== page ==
Claremont, Calif. (May 22, 2017)—Pitzer College’s Associate Dean of Faculty and Professor of Asian American Studies Kathleen Yep spoke at the Centers for Disease Control and Prevention (CDC) 2017 Public Health Ethics Forum on May 19 in Atlanta, GA. The forum, “Optimal Health for Her Whole Life,” brought together national leaders in women’s health and public health ethics to discuss the best ways to improve the health of women and girls in the US.
Yep was a panelist in a discussion titled “Women’s Health at the Intersection of Context, Inclusion and Public Health Practice,” where she discussed Asian, Asian American and Pacific Islander immigrant women’s health, focusing on the immigrant elder population in the US.
“Cisgendered Asian women over the age of 65 have the highest suicide rate of women of all races over the age of 65,” Yep said before the panel. “The pernicious and socially constructed model minority myth masks the reality of depression and mental illness in Asian immigrant elder and Pacific Islander immigrant elder populations.”
Before the event, Yep said she hoped to tie this issue into a discussion that may help researchers, healthcare providers and policy makers recognize “the false universalization of their own situated knowledges and what are possible best practices for centering situated knowledges of marginalized, under-resourced communities to address health inequalities.”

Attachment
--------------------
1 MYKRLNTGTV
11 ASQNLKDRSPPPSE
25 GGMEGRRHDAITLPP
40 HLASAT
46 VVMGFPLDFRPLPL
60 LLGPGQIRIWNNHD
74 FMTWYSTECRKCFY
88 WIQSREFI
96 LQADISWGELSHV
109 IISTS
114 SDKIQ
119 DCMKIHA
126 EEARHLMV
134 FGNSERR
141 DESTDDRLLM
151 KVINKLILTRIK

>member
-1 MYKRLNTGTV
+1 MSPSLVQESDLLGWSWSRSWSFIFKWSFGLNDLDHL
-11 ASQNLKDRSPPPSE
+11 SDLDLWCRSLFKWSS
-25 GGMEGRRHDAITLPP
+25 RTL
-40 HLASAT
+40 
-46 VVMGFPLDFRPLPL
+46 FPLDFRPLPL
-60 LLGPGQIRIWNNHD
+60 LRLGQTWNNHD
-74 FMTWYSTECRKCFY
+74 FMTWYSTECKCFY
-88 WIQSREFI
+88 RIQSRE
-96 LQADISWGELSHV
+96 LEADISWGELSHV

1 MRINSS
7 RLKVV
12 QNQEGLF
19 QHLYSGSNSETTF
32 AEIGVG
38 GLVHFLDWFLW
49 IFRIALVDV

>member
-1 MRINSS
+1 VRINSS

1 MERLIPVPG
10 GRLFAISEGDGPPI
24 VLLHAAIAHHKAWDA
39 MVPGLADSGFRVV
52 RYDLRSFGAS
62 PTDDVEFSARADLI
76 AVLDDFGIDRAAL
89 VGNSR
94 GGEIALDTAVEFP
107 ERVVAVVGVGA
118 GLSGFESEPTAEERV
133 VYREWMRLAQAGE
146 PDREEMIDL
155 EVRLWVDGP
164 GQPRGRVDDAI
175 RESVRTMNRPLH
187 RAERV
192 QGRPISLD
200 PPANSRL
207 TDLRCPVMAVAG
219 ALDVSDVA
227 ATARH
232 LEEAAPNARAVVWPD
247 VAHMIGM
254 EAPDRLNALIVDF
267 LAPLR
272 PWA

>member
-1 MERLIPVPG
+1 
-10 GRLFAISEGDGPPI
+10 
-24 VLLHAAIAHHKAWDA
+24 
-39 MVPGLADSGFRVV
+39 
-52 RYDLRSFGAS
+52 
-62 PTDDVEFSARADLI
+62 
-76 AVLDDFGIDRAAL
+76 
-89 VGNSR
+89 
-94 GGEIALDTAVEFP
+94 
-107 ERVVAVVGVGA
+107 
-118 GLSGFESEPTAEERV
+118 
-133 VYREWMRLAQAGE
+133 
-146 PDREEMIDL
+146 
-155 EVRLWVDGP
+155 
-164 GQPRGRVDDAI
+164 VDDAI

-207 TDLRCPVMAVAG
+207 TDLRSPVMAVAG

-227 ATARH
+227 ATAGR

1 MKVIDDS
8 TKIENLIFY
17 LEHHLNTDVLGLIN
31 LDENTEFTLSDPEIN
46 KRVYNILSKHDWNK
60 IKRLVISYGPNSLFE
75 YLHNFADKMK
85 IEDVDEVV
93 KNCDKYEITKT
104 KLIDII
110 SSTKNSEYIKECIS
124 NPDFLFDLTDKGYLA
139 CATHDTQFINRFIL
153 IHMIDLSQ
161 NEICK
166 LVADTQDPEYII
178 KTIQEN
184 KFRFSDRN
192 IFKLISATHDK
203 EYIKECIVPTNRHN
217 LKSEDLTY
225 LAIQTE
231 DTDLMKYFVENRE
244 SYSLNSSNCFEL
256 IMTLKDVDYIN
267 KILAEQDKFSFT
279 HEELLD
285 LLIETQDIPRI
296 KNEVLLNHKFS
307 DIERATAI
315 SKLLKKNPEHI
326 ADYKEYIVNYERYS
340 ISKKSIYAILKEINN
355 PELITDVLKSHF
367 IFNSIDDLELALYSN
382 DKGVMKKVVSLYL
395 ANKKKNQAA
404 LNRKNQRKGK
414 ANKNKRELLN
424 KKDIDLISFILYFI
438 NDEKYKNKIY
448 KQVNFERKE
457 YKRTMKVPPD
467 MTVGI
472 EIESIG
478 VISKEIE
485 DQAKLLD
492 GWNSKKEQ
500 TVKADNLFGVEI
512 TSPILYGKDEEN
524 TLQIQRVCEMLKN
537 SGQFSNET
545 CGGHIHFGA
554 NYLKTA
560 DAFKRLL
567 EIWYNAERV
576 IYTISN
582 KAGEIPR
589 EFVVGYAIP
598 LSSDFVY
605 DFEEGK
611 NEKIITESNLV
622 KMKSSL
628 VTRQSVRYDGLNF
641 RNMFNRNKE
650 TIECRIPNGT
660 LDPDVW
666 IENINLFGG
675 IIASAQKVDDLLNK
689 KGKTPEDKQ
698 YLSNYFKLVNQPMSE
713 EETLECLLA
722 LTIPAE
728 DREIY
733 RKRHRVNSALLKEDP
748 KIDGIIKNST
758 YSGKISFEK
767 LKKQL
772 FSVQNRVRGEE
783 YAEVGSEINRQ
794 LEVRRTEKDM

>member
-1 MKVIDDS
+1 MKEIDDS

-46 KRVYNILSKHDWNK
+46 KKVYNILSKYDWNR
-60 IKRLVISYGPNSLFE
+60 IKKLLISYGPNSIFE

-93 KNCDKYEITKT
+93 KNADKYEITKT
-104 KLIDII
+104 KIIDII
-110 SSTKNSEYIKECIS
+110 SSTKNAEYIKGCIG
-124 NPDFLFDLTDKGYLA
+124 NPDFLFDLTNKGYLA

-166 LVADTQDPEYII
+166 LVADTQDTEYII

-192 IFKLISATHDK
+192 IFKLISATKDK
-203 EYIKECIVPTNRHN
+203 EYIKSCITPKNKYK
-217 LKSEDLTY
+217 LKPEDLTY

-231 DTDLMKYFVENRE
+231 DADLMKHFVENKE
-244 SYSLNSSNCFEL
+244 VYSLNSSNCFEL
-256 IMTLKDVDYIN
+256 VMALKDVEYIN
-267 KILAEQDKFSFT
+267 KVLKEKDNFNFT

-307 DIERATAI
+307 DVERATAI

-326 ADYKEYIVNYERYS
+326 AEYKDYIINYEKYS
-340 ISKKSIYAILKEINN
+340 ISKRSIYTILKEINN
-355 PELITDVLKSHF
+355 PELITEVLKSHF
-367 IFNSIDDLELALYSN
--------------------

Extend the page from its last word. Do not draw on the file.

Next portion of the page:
Yep is an expert in community wellness, a concept that she says “shifts the conversation from exclusively looking at biomedical causes of disease to integrate the more expansive social determinants of health.” She is currently researching community wellness in Asian and Pacific Islander communities in Southern California and Hawai’i. Her courses at Pitzer include Health Inequities and Community Health. In 2007, she was awarded a two-year faculty fellowship by the Carnegie Foundation and California Campus Compact to teach classes on community health and nonviolent social change.
In addition to critical public health, Yep’s expertise includes approaches to social change. In 2015, the City of Monterey Park honored her with the Mayor’s Award for her collaboration with Literacy for All of Monterey Park, a partnership between her Asian American Studies classes and the adult literacy program at the city’s public library. Participating in the CDC panel was an opportunity for Yep to highlight this partnership and “the innovative intergenerational learning space Pitzer has created with immigrant and refugee women and men.”
“With recent changes in the MCAT to include social and behavioral science, many pre-med students from the Claremont Colleges have benefited from collaborating with immigrant and refugee elders to learn how citizenship status, language discrimination and historical trauma impact health outcomes and health access,” Yep said.
Yep is the author of Outside the Paint: When Basketball Ruled at the Chinese Playground and co-author of Dragon’s Child: The Story of Angel Island. Her writings have appeared in numerous peer-reviewed journals, including Ethnic and Racial Studies, Metropolitan Universities and Frontiers: A Journal of Women Studies.
The Public Health Ethics Forum is hosted each year by the National Center for Bioethics in Research and Health Care at Tuskegee University and the Office of Minority Health and Health Equity at the CDC.